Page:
Blue-collar worker


Blue-collar worker

A blue-collar worker is a member of the working class who performs manual labor and earns an hourly wage. Blue-collar workers are distinguished from those in the service sector and from white-collar workers, whose jobs are not considered manual labor.

Blue-collar work may be skilled or unskilled, and may involve manufacturing, mining, building and construction trades, teaching, mechanical work, maintenance, repair and operations maintenance or technical installations. The white-collar worker, by contrast, performs non-manual labor often in an office; and the service industry worker performs labor involving customer interaction, entertainment, retail and outside sales, and the like.

Origin of the term

The term "blue-collar" is derived from uniform dress codes of industrial workplaces. Industrial and manual workers wear durable clothing that can be soiled or scrapped at work. A popular element of such clothes has been, and still is, a light or navy blue work shirt. Blue is also a popular colour for coveralls, and will frequently include a name tag of the company/establishment on one side, and the individual's name on the other. Often these items are bought by the company and laundered by the establishment as well.

The popularity of the colour blue among persons who do manual labor is in contrast to the ubiquitous white dress shirt that, historically, has been standard attire in office environments. This obvious colour-coding has been used to identify a difference in socio-economic class. This distinction is growing more blurred, however, with the increasing importance of skilled labor, and the growth of non-laboring, but low-paying, service sector jobs. Blue-collar can also be used as an adjective to describe the environment of the blue-collar worker: for example, a blue-collar neighborhood, job, restaurant, bar; or, a situation describing the use of manual effort and the strength required to do so. [cite web|url=http://experts.about.com/e/b/bl/Blue-collar_worker.htm |title=Blue Collar can also describe the environment |accessdate=2006-08-15]

In the UK, the term 'blue-collar worker' is rarely used, and 'white-collar worker' is heard less often these days.

Education requirements

A distinctive element of blue-collar work is the lesser requirement for formal academic education which is needed to succeed in other types of work, with many blue-collar jobs requiring only a high school diploma or GED. [cite web|url=http://www.bubbajobs.com/ |title=Blue Collar work requires less formal education |accessdate=2006-08-15] Blue-collar work typically is hourly wage-labor. Usually, the pay for such occupation is lower than that of the white-collar worker, although higher than many entry-level service occupations. Sometimes the work conditions can be strenuous or hazardous, also known as 3Ds: "Dirty", "Demanding", and "Dangerous". Blue collar jobs may be represented by trade unions, in which case skilled jobs may pay very well compared to white collar jobs. You do not need much education for blue collar jobs.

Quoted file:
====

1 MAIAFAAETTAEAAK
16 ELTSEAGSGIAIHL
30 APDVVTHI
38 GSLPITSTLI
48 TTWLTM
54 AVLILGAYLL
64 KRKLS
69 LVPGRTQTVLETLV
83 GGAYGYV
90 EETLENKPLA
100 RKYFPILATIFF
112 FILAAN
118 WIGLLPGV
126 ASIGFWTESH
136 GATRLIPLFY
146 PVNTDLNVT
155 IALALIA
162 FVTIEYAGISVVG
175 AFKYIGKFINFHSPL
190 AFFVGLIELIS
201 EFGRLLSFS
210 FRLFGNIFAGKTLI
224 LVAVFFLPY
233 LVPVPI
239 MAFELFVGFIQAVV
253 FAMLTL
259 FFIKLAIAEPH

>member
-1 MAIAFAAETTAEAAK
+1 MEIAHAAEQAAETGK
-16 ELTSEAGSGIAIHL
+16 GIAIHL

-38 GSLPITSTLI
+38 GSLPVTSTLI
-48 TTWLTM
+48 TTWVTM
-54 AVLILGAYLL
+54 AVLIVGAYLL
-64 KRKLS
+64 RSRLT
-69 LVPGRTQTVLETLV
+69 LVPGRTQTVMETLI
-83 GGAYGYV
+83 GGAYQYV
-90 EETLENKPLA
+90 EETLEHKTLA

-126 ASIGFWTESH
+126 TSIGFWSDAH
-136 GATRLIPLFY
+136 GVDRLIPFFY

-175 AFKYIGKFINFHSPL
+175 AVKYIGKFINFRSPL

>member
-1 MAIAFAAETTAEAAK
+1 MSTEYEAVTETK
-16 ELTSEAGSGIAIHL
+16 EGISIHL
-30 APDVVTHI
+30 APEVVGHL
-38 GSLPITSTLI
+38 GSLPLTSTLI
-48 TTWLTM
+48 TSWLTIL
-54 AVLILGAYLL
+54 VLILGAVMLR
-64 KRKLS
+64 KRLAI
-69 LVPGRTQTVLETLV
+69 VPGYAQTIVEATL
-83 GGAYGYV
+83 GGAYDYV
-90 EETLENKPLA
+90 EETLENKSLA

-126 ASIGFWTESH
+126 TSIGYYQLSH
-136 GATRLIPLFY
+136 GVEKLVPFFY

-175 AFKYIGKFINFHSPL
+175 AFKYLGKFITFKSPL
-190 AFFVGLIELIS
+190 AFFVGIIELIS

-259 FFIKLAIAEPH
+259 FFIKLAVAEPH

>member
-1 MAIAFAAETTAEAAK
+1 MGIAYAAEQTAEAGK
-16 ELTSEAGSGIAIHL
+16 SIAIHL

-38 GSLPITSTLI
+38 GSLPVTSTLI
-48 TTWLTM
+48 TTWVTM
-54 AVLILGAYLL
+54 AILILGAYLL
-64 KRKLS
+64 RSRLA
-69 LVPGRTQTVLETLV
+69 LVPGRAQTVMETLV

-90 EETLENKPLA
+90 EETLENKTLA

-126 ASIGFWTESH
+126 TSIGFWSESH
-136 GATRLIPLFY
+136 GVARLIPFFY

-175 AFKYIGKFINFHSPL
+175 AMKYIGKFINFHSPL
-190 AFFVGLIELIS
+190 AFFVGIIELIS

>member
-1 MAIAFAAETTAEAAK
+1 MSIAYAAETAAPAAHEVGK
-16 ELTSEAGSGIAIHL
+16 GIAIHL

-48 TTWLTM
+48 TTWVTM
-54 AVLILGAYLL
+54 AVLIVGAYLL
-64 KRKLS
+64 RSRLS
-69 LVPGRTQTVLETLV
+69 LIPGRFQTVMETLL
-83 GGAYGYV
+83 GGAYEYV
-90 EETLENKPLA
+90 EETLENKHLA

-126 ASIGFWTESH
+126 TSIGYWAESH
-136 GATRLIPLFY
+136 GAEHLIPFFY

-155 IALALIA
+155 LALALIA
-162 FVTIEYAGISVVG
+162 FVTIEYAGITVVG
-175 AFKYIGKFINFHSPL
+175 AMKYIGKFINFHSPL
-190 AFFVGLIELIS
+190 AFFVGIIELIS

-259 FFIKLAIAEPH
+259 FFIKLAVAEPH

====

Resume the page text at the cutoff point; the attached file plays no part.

Blue-collar stereotypes in the United States

Blue-collar workers exist in varying proportions throughout the industrial world, though some regions are especially noted for their "blue-collar" ethic. The U.S. state of Pennsylvania, particularly the cities of Pittsburgh and Allentown, is considered to epitomize the blue-collar ethic. Pittsburgh's blue-collar image is driven largely by media portrayal which is based on the prevailing "hard working blue-collar" mentality that the majority of Pittsburgh residents tend to value. Both cities have sometimes been highlighted in popular culture because of their blue-collar reputations and with the steady loss of these jobs are in financial distress, [cite web|url=http://www.post-gazette.com/pg/05118/495378.stm |title=High-paid executives struggle to stay in Pittsburgh after layoff |accessdate=2006-08-15] but according to a 2005 report from the Bureau of Labor Statistics, only 23% of Pittsburgh's job base is made of blue collar occupations.

hift of blue-collar jobs from industrialized countries to developing regions

With the movement of many Western nations towards a basis of service economy, the number of blue-collar jobs has steadily decreased. Another main reason for the decrease in blue-collar jobs in the United States is due to the information revolution. Perhaps the biggest reason is that many low-skill manufacturing jobs have been outsourced to developing nations with lower wages. Outsourcing of manufacturing jobs is resulting in a growing class of "blue-collar" workers in developing nations, changing these regions from an agrarian to industrial job base.

References

ee also

*Gold-collar workers
*Pink-collar workers
*Grey-collar workers
*Green-collar workers
*Social class
*Working class


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